INTRODUCTION: Many breast cancer patients and survivors experience pain and emotional stress related to their disease, its diagnostic procedures, or treatment. Hypnosis has long been used for the treatment of such symptoms. The aim of this review was to systematically assess the effectiveness of hypnosis in women with breast cancer, breast cancer survivors, and in women undergoing diagnostic breast biopsy.
Hypnosis is a brief intervention ready for wider dissemination in medical contexts. Overall, hypnosis remains underused despite evidence supporting its beneficial clinical impact. This review will evaluate the evidence supporting hypnosis for dissemination using guidelines formulated by Glasgow and colleagues (1999). Five dissemination dimensions will be considered: Reach, Efficacy, Adoption, Implementation, and Maintenance (RE-AIM). REACH: In medical settings, hypnosis is capable of helping a diverse range of individuals with a wide variety of problems.
Jean-Martin Charcot (1825-1893) rightly is considered the father of both modern neurology and psychiatry in France and much beyond. While he never was interested in mental disease and what was called 'alienism' at the time, his career at La Salpêtrière Hospital over 30 years was mainly marked by the development of a huge group of students which focused on the study and management of hysteria.
The theme of hysteria and hypnotism has been attracting the attention of medics, psychologists, writers, and the broad lay public. The role of hypnotism in the context of societal functioning, especially in crime, was a subject of research and significant debates between different neurology and psychology schools. One of these debates was between the Nancy and Salpêtrière schools of neurology at the end of the 19th century, and it was focused around a few cases of crime committed allegedly under hypnosis.
This historical review presents the advances made mostly during the last 200 years on the description, concepts, theories, and (more specifically) cure of patients suffering from hysteria, a still obscure entity. The denomination of the syndrome has changed over time, from hysteria (reinvestigated by Paul Briquet and Jean-Martin Charcot) to pithiatism (Joseph Babinski), then to conversion neurosis (Sigmund Freud), and today functional neurological disorders according to the 2013 American Neurological Association DSM-5 classification.
The main objective of this study was to investigate biocompatibility and provide in-vivo pharmacological and toxicological evidence for further investigation of the possibility of pH sensitive ion exchange resin microsphere for clinical utilizations. Acute toxicity study and general pharmacological studies were conducted on the pH sensitive ion exchange resin microsphere we prepared.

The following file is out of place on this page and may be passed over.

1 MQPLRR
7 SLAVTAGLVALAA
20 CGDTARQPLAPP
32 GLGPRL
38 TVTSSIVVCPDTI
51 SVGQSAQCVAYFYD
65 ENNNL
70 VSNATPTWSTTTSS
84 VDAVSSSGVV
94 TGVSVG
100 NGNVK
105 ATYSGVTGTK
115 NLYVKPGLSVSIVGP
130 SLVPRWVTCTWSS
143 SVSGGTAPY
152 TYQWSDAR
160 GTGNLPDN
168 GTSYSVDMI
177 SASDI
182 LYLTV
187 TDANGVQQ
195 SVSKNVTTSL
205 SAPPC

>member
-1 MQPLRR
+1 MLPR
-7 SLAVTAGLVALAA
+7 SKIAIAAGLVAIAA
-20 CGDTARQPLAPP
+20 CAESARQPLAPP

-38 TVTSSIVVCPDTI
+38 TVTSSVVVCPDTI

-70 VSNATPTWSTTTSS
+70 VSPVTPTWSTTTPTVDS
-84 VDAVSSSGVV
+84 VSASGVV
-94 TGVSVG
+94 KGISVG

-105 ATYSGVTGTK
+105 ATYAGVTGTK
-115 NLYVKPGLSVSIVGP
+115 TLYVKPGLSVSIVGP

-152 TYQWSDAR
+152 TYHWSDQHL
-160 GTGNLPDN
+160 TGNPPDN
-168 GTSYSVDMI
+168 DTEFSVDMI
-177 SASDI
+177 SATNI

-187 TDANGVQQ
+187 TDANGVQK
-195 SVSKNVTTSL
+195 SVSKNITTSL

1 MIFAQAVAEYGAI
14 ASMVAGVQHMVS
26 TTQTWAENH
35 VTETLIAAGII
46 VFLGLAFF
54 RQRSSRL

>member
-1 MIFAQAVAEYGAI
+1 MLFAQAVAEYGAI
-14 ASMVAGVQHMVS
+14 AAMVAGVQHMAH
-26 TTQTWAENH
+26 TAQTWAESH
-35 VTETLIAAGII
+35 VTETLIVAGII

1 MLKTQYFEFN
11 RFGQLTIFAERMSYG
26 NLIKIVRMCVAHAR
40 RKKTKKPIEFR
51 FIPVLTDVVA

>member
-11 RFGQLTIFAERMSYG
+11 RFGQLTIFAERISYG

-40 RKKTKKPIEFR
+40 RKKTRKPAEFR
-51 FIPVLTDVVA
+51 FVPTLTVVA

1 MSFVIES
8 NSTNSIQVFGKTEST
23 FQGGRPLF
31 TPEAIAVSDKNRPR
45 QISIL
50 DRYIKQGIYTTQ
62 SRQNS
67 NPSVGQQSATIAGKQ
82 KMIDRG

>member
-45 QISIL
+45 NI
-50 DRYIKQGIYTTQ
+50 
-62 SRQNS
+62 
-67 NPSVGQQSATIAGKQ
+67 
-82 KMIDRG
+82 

OBJECTIVES: The objective of this study was to examine the associations between baseline electroencephalogram (EEG)-assessed brain oscillations and subsequent response to four neuromodulatory treatments. Based on available research, we hypothesized that baseline theta oscillations would prospectively predict response to hypnotic analgesia.
BACKGROUND: Suggestive interventions such as hypnosis and therapeutic suggestions are frequently used to alleviate surgical side effects; however, the effectiveness of therapeutic suggestion intervention has not yet been systematically evaluated.
Cancer-related fatigue is a common yet underappreciated problem with a significant impact on functional ability and quality of life. Practice guidelines mandate that all cancer patients and survivors be screened for cancer-related fatigue (CRF) at regular intervals. Comorbidities that could contribute to fatigue should be treated, and patients with moderate to severe fatigue should undergo a comprehensive evaluation. Nonpharmacologic interventions are important tools to combat CRF and should be incorporated into routine practice.
BACKGROUND: Mental training (MT) is used extensively by musicians and athletes to improve their performance. Recently, it has been suggested as a training method for surgical trainees. We assessed the influence of MT, induced by hypnosis, on the performance of simulated tasks on a laparoscopic simulator, as compared to a non-specific relaxing intervention. METHODS: 11 surgeons completed a proficiency-based training program on the Fundamentals of Laparoscopic Surgery (FLS) simulator, until they reached performance plateau of the peg transfer task.